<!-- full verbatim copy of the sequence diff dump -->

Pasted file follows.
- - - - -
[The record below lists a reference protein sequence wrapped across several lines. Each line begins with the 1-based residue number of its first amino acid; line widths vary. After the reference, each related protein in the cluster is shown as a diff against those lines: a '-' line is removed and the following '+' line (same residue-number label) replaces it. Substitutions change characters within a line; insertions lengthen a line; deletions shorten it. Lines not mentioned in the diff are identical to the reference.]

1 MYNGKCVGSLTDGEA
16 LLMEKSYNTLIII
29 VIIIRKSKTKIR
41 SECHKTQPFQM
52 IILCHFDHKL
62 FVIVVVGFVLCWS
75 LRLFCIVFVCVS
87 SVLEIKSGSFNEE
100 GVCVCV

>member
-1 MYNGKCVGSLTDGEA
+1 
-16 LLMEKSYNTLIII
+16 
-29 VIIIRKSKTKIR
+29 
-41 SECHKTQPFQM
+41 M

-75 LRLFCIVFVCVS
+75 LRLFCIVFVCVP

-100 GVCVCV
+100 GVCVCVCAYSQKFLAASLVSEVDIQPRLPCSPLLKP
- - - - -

[The record below lists a reference protein sequence wrapped across several lines. Each line begins with the 1-based residue number of its first amino acid; line widths vary. After the reference, each related protein in the cluster is shown as a diff against those lines: a '-' line is removed and the following '+' line (same residue-number label) replaces it. Substitutions change characters within a line; insertions lengthen a line; deletions shorten it. Lines not mentioned in the diff are identical to the reference.]

1 MYNGKCVGSLTDGEA
16 LLMEKSYNTLIII
29 VIIIRKSKTKIR
41 SECHKTQPFQM
52 IILCHFDHKL
62 FVIVVVGFVLCWS
75 LRLFCIVFVCVS
87 SVLEIKSGSFNEE
100 GVCVCV

>member
-1 MYNGKCVGSLTDGEA
+1 
-16 LLMEKSYNTLIII
+16 
-29 VIIIRKSKTKIR
+29 
-41 SECHKTQPFQM
+41 M

-75 LRLFCIVFVCVS
+75 LRLFCIVFVCVP

-100 GVCVCV
+100 GVCVCVCAYSQKFLAASLVSEVDIQPRLPCSPLLKP